Tips & shafts
By George Fels
Consulting Editor George Fels has been writing for Billiards Digest since 1980, and his "Tips & Shafts" column is usually our readers' first stop when they crack open the magazine. For better or worse, pool has been his only mistress for 40-plus years.
Best of Fels
September: Gloomy Gus
I'm SORRY, but Chicago is not, and has never really been, much of a money-pool town. If road players ever came through here, it was only because they were en route to somewhere else; there was very little in Chicago for them to do. There has not been a bona fide room in downtown Chicago for nearly 50 years - and when there was, a $5 game there would draw the sweators six-deep. The few real players who were developed here (most of them African-American) had to either hit the road, or find other interests, before they were done in by starvation or boredom, whichever came first.
What we did have, at least at one time, was a whole bunch of guys who were willing to bet $1 to $3. Even the city's Yellow Pages had three full pages of billiard-room listings. And a lot of those rooms had decent, competitive players. They just wouldn't bet anything. What happened to all those guys, when the game began to fade here? Some passed, of course; most just found something else to occupy their spare time. A few - a very few - tried the new incarnation of Bensinger's on the north side of town, and gave it up quickly, disgusted by the proliferation of tough young kids and what they smoked, if not by the Chihuahua-sized rats. (One critter even toppled off the overhead pipes and actually scattered the balls, in yet another of the new room's inconsequential one-pocket matches.)
One player I did miss from downtown, and I cannot even begin to explain why, was an odd lad everybody called Gus the Greek. Probably only his mom and I remember that his real name was Lenny. He played decent one-pocket, but no better than that, and that and banks seemed to be his only games. The only reason I paid any attention to him at all, since I wouldn't play him, was that in an aging room practically wall-to-wall with old bums, he was the only one anywhere near my age, a year or two older. He had a full head of hair, tightly curled like mine except that mine had already begun to go. Gus might not have been a bad guy to talk to, except that he kept bringing conversations around to, "So whaddya wanna do?" There was also the fact that Gus was at least three tacos short of a combo plate, if not missing the plate itself too.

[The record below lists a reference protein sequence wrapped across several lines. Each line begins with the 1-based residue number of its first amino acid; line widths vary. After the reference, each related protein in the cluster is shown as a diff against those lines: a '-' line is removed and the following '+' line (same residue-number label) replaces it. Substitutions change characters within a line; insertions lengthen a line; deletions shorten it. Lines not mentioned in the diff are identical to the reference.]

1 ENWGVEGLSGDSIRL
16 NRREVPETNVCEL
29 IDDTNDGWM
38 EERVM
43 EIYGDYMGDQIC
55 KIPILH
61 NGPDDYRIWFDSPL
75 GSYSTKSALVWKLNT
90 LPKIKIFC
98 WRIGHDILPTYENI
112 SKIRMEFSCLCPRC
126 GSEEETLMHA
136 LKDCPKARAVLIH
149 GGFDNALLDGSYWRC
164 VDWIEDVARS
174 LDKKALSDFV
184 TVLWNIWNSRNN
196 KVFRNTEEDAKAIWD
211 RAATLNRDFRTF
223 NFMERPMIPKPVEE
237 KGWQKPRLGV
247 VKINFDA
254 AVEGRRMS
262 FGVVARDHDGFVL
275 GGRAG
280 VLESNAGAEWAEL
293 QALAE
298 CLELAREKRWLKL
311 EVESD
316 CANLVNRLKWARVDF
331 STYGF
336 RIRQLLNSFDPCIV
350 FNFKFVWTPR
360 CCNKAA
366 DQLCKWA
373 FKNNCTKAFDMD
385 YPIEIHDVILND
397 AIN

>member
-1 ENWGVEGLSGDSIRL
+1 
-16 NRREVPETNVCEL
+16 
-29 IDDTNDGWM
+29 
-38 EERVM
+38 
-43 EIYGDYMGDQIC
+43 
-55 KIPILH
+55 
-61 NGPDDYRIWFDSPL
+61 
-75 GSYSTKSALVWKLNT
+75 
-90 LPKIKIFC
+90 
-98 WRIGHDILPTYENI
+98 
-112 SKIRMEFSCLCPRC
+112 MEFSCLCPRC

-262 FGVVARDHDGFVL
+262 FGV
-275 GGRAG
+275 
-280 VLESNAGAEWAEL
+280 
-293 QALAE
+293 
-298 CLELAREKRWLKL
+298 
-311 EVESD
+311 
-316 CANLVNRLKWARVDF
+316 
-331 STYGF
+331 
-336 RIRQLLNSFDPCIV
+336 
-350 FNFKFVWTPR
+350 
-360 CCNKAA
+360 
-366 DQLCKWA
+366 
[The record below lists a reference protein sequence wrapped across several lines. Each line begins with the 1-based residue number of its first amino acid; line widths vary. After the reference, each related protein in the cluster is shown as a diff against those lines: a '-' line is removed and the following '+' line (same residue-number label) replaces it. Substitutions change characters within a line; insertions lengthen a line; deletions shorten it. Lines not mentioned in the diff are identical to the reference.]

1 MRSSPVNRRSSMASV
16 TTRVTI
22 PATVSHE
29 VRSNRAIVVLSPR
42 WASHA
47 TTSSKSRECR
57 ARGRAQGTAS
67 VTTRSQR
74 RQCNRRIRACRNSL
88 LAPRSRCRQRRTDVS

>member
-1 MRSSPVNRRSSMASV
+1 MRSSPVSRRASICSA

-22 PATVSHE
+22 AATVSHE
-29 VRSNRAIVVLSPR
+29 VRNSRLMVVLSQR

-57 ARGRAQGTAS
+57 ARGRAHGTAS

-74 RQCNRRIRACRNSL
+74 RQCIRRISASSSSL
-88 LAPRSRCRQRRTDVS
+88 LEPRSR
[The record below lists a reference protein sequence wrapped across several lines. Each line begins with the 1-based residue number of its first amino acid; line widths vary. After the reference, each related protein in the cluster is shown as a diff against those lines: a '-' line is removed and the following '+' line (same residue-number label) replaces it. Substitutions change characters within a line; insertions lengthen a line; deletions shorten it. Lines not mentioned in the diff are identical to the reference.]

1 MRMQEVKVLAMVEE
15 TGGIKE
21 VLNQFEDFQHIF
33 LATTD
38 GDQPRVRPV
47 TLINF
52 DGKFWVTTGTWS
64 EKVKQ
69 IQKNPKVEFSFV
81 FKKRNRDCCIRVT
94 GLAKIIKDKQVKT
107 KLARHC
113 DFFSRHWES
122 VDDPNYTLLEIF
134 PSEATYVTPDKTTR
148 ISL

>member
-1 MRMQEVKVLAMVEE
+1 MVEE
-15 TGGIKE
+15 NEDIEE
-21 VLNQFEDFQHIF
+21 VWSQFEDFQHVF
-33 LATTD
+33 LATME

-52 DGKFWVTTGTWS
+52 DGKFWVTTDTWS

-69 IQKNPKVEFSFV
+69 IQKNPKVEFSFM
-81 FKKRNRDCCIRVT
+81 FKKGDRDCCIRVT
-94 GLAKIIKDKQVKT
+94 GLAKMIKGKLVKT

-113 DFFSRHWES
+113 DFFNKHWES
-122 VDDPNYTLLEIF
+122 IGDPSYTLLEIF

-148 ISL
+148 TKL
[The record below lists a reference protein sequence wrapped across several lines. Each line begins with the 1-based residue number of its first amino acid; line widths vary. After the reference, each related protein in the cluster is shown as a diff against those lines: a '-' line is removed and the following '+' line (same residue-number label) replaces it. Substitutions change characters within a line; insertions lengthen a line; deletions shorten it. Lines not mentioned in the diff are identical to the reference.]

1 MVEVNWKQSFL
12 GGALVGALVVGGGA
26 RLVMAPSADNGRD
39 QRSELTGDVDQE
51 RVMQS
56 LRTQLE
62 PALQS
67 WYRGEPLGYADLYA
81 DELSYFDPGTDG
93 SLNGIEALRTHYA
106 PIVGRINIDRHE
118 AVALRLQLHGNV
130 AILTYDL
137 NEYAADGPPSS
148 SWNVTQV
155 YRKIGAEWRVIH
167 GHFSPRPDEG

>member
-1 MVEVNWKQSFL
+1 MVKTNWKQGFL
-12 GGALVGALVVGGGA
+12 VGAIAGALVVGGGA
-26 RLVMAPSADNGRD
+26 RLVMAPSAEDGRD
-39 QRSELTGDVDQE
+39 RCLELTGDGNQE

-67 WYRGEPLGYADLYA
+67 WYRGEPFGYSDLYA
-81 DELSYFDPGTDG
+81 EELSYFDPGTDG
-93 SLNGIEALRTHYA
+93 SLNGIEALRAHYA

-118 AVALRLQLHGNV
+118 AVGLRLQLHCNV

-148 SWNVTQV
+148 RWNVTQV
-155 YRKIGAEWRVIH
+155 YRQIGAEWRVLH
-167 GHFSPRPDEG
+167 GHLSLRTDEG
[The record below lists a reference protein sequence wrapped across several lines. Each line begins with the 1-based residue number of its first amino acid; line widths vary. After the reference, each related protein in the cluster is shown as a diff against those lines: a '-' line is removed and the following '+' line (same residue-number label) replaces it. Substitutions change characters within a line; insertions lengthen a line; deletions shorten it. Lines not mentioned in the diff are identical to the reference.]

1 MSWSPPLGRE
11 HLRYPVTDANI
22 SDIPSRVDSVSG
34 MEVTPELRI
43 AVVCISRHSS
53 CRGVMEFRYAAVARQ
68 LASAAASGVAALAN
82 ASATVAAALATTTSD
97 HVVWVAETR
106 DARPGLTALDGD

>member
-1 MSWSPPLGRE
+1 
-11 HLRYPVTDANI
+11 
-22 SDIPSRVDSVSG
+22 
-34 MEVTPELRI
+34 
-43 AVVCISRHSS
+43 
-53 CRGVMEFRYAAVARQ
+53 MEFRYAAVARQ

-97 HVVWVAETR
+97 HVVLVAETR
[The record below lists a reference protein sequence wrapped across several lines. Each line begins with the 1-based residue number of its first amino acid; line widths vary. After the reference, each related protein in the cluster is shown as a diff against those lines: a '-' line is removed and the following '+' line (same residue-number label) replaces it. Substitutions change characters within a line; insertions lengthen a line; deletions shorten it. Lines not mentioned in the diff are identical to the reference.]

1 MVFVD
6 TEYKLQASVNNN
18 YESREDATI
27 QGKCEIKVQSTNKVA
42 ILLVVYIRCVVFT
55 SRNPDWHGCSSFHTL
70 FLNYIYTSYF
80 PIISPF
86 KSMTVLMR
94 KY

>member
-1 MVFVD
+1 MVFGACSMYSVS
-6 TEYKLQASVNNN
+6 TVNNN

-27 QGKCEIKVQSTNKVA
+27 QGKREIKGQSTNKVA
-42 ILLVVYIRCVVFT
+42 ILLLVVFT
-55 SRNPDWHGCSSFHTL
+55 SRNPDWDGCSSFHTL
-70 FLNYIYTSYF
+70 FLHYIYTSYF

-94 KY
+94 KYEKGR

Any day he could win $20 or so was a made day for Gus. Granted, if he could have done that every day, he'd have been making more than seven grand a year tax-free, and back then that was certainly a livable wage, especially since he was still living at home. But a daily $20 score did not come that easily to him. The supply of suckers was dying out just as his poolroom of choice was; even if he found customers, they might or might not choose to stay at the table with him; if he caught anybody good, that person would raise the bet beyond $5, and Gus would then begin to send object balls towards the first diamond instead of a pocket. Besides, Gus hampered himself by being a total slave to impressions. Upon missing any ball, Gus would immediately do a full, frantic yet deadpan 360-degree turn to see who might have shared his moment of weakness, not that I ever did learn what was so important about the opinions of a spectacular collection of antique bums.
Because we were close in age, it fell to me to empathize with Gus, as best I could, when he got drafted; nobody else in that room was remotely fit for service. Gus was apprehensive. Although he claimed a high-school diploma, and did not appear to have come from poverty, it was pretty obvious that any real form of discipline was going to be fiercely novel to a half-assed pool hustler in his late teens. "There's nothing going on in the Army that you aren't smart enough, or tough enough, to fade," I lied. He seemed to take comfort in that.
I was around when he returned from service, too. Except for me, and his occasional friend, the human slug known as Mexican Johnny, hardly anyone else at Bensinger's seemed to notice he was back, or that he had even left. Gus had managed to make Private First Class and stay out of the brig, as most do. He considered the Army to be responsible for the impending loss of that fine mane of hair; his hairline was rapidly approaching mine. "It's that steel pot [helmet], George," he explained. "I had good hair. But they kept telling me to put that pot back on."
"Perspiration and baldness have about as much to do with each other as architecture and pig farming," I said, wasting a fairly good line. "It's mostly genetics."
"If your mother's father had hair, Lenny," I sighed, "the chances are that you will too. If not, not."
"Tell ya what else I didn't like," he said, ignoring my foray into follicular science. "Some of the guys I went in with knew what I was doin', hustlin' pool, and they told the rest of the platoon. And they laughed at me. They made fun a me!"
"Well, they're not players," I managed. "What about Johnny? Aren't you glad to see him again?"
"Forget about him," Gus muttered. "He's nothin' either if he can't play pool. Nothin' at all. Just like me."
Decades later, I found myself on the southwest side of town with twenty minutes or so to kill. There was a poolroom on the block; as is my wont, that's where I spent the time. A nondescript game was taking place, and Gus was one of the sweators, looking bored and totally miserable. He didn't recognize me. I left it that way.